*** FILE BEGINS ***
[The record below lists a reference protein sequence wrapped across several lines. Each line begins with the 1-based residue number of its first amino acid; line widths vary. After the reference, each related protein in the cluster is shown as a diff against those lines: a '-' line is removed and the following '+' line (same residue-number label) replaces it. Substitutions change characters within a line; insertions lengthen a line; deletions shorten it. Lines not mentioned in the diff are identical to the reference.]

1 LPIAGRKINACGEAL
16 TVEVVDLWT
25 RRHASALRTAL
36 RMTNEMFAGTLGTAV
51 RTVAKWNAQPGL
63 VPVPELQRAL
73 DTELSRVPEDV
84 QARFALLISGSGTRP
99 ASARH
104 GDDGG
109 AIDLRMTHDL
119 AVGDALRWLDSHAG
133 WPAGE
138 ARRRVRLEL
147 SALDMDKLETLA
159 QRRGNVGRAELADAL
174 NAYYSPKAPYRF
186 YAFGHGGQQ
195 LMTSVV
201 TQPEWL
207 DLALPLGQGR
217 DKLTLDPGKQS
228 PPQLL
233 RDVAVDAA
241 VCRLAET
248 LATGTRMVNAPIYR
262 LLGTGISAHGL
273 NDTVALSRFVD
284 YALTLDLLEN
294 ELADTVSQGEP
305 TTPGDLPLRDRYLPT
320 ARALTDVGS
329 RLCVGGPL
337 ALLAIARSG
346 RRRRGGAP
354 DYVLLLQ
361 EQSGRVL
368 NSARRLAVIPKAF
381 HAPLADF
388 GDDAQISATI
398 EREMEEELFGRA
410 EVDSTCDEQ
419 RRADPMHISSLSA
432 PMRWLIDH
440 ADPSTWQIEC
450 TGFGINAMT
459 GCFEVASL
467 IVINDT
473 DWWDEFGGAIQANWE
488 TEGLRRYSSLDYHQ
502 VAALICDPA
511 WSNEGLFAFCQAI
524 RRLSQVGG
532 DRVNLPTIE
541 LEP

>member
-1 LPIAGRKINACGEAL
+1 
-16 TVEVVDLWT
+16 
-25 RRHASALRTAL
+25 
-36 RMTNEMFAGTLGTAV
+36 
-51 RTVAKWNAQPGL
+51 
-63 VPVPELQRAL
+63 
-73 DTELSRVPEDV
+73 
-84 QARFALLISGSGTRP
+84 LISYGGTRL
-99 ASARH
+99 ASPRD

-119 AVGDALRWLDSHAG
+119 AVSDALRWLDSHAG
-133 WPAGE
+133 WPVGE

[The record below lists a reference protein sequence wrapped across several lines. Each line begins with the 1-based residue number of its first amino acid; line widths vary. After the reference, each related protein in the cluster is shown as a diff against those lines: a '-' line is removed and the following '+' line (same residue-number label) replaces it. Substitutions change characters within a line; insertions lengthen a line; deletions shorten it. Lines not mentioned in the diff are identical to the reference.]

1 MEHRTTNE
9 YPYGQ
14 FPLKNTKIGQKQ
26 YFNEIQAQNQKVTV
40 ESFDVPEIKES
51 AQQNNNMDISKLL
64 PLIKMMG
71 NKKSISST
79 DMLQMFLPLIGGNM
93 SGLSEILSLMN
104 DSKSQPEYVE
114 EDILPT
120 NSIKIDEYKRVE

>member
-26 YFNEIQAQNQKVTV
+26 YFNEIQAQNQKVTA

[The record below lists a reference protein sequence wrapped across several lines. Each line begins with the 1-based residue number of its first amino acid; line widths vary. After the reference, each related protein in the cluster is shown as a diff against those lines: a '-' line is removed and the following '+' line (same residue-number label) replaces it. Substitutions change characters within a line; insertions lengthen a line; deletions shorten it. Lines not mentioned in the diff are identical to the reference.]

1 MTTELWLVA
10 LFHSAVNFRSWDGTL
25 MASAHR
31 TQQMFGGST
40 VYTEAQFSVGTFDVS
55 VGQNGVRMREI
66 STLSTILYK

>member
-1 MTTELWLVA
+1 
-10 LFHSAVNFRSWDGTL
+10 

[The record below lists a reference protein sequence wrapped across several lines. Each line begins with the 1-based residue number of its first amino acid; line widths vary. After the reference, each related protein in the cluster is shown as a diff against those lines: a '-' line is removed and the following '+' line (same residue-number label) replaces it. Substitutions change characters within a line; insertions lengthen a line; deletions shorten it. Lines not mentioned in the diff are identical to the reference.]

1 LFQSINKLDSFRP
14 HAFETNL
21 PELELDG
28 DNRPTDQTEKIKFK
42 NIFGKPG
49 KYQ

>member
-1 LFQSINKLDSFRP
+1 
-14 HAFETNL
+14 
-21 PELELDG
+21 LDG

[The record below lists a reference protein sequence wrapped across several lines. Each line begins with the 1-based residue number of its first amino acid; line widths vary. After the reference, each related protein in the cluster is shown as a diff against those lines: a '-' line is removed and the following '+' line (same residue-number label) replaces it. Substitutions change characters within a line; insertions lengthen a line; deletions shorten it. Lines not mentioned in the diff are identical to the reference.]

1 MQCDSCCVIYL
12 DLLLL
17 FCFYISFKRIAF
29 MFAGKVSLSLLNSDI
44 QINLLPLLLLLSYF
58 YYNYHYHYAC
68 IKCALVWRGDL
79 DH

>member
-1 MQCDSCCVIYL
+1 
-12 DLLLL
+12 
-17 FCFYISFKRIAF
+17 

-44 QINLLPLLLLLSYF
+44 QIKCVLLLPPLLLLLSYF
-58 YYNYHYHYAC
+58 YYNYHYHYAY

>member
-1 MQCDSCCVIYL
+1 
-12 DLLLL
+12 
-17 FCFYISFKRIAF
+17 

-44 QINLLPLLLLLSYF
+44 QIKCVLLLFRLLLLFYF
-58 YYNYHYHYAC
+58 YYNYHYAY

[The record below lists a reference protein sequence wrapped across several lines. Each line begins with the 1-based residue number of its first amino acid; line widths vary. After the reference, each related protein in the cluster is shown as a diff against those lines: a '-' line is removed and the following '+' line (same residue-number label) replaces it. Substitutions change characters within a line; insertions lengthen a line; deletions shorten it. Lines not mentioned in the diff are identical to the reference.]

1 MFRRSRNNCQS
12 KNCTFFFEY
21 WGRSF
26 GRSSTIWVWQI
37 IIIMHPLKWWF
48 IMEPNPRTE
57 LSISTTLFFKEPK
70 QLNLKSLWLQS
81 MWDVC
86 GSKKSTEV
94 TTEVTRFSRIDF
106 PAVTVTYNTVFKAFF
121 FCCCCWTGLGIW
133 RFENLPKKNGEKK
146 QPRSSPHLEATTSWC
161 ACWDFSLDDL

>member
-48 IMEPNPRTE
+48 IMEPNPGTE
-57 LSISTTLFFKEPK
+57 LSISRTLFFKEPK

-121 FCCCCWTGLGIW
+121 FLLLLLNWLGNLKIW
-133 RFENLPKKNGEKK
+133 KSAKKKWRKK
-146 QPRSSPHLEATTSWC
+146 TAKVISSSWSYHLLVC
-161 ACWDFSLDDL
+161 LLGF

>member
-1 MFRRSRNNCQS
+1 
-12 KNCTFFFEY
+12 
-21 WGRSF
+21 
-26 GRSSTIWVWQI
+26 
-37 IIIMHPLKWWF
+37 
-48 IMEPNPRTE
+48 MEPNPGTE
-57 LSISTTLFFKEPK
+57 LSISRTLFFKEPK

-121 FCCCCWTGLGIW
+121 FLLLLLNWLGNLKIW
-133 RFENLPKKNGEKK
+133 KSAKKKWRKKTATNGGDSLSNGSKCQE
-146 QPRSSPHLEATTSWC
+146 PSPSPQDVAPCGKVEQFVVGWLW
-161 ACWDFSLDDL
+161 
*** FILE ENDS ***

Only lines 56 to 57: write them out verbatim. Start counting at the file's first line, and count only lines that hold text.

541 LEP

>member